Goliath Squid by the Side of the Road

By William Jacobs
May 1, 2003 5:00 AMNov 12, 2019 5:29 AM
Students Jonathan Gillip, Sarah Kee, and Kevin Morgan found this fossil just in time. It probably would have been destroyed by the next hard rain. | Russell Cothren


Sign up for our email newsletter for the latest science news

Three University of Arkansas undergraduates have uncovered the largest nautiloid fossil ever found. The 8-foot-long shell was once the armor of Rayonnoceras solidiforme, a ferocious squidlike predator that occupied the top of the food chain 325 million years ago. The fossil finders, on the other hand, live at the bottom of the Arkansas paleontological food chain. They are geology students who found the nautiloid while prospecting in a drainage ditch along a highway bypass. 

Intact Rayonnoceras shells are rare; ones this big are scarcer still. "It's the discovery of a lifetime, a world-class find," says paleontologist Walter Manger, the students' adviser. He suggests that the creature's great size may indicate it was infected with parasitic trematodes, which could have rendered it sterile. If nautiloids were like modern squids, Manger says, they bred as soon as possible and then died. A sterile animal could live on for decades, growing enormous. Another piece of evidence: The fossil is missing the pointy end of its shell, possibly because it was weakened by holes bored by trematodes.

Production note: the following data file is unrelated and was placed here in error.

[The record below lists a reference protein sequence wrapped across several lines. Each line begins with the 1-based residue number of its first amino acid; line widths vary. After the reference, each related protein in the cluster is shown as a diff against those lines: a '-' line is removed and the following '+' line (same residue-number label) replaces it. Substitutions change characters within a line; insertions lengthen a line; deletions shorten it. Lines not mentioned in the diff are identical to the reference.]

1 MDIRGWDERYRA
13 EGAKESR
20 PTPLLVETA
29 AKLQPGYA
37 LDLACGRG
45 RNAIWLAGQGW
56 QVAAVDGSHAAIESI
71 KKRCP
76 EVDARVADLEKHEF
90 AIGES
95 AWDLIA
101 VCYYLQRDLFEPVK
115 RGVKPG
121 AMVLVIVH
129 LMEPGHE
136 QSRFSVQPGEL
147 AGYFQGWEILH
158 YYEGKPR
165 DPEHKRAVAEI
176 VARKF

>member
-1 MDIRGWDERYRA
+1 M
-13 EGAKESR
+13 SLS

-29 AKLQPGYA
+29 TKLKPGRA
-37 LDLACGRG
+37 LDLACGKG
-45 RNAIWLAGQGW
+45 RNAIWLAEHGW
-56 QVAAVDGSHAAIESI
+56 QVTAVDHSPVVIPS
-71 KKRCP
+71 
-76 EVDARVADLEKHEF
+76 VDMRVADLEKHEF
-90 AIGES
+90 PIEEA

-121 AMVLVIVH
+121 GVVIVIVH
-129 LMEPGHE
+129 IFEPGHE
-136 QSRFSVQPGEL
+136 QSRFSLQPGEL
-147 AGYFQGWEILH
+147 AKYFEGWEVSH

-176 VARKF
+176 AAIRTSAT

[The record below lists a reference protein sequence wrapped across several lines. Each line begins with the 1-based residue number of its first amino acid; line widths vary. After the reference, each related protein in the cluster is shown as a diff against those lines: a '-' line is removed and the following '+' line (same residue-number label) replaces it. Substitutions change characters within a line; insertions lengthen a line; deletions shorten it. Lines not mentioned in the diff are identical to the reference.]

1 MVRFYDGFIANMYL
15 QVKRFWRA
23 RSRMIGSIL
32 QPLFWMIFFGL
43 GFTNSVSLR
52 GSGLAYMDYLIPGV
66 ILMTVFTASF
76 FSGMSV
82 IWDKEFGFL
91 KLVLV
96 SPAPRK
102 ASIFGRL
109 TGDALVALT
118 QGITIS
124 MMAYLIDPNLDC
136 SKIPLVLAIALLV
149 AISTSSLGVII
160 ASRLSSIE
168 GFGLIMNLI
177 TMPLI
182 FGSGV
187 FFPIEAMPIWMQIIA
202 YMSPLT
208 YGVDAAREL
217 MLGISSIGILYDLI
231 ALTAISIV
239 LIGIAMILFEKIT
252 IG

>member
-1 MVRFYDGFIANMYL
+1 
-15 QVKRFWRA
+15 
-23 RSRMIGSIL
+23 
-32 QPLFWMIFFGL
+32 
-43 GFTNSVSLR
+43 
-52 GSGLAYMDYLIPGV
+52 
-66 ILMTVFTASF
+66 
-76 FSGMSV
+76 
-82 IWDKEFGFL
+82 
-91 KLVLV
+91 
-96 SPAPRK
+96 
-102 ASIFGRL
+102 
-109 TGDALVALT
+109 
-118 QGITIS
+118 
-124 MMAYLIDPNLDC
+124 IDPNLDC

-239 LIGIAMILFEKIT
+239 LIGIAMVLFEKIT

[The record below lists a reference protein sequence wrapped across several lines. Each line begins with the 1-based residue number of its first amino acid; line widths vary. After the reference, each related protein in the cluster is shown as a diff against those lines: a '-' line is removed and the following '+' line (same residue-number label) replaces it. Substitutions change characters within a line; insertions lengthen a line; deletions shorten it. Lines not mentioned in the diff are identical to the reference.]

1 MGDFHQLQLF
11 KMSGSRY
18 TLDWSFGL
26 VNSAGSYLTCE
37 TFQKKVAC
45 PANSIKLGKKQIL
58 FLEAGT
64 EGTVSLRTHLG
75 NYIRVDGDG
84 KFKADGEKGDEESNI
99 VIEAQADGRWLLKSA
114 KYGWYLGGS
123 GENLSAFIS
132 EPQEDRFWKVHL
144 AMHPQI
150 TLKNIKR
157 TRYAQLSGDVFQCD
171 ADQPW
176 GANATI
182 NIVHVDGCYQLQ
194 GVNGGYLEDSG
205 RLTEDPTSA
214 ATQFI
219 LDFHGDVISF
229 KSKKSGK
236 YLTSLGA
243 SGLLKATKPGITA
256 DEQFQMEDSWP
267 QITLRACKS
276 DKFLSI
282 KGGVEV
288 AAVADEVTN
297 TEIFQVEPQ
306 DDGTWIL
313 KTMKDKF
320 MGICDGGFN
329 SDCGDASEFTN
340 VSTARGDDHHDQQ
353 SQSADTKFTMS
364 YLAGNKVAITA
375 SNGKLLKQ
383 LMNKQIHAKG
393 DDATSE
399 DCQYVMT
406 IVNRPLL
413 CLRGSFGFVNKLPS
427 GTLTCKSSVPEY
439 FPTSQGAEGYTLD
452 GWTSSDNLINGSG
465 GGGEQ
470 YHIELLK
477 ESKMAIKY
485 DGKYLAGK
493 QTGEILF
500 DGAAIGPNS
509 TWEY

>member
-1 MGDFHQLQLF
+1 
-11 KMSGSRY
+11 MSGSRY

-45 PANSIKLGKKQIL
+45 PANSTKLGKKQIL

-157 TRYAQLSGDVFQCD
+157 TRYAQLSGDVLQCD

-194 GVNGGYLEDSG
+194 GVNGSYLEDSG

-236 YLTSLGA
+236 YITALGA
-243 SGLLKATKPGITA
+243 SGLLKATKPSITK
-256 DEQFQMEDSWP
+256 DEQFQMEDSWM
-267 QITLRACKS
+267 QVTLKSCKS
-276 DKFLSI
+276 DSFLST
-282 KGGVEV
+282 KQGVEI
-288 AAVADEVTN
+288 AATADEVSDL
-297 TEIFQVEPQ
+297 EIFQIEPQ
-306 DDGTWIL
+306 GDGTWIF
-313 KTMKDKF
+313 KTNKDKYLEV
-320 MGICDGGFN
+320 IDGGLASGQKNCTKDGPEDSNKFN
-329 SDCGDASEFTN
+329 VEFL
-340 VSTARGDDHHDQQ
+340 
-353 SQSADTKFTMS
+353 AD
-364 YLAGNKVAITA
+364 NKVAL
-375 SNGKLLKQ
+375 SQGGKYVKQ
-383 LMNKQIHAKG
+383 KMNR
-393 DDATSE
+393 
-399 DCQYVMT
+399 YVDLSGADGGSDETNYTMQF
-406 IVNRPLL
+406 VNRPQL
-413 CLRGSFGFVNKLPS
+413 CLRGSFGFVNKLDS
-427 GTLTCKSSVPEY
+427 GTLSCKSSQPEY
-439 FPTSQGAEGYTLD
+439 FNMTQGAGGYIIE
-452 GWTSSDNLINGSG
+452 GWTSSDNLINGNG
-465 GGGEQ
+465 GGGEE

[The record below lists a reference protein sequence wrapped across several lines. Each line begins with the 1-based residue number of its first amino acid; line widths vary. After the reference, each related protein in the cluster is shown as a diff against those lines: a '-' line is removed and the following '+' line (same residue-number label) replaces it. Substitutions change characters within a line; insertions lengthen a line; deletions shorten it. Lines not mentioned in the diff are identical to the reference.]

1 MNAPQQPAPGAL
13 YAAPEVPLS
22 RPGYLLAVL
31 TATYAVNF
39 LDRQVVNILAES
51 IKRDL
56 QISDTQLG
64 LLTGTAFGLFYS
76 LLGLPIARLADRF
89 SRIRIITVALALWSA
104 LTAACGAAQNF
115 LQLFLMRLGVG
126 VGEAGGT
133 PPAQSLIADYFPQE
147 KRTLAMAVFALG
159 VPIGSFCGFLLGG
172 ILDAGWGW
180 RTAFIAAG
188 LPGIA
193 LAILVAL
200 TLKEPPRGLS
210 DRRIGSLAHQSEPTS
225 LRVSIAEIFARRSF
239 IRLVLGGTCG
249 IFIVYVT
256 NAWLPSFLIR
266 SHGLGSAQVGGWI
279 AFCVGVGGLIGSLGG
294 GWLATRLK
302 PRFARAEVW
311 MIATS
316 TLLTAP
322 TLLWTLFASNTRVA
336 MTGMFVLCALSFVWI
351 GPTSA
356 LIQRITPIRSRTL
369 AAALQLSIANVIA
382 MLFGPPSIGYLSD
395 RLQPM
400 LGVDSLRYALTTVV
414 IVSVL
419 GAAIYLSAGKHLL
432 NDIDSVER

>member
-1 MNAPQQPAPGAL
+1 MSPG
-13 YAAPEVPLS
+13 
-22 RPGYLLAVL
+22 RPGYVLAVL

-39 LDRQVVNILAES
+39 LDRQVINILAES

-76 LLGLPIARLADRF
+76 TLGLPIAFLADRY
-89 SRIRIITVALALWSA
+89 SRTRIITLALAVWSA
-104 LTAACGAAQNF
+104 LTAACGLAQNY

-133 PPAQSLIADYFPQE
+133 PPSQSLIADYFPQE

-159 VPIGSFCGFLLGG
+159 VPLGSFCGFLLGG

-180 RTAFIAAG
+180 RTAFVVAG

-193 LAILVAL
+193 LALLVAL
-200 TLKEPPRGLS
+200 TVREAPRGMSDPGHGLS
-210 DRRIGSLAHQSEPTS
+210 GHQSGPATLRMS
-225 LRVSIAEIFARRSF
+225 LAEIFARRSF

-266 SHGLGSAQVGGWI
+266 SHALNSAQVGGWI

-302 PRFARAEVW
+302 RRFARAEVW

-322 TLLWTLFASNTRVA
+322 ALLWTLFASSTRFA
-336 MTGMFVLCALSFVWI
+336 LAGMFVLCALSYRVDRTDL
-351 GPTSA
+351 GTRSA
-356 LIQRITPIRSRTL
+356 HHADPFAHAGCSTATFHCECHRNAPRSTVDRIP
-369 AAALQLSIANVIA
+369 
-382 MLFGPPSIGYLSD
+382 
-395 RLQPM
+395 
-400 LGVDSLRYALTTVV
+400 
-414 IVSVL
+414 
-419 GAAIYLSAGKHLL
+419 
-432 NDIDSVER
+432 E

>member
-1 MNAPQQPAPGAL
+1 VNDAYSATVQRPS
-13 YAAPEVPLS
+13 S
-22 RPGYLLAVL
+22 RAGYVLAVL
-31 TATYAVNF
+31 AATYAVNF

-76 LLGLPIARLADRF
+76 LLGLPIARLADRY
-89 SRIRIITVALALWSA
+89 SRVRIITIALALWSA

1 free article left
Want More? Get unlimited access for as low as $1.99/month

Already a subscriber?

Register or Log In

1 free articleSubscribe
Discover Magazine Logo
Want more?

Keep reading for as low as $1.99!


Already a subscriber?

Register or Log In

More From Discover
Recommendations From Our Store
Shop Now
Stay Curious
Our List

Sign up for our weekly science updates.

To The Magazine

Save up to 40% off the cover price when you subscribe to Discover magazine.

Copyright © 2024 Kalmbach Media Co.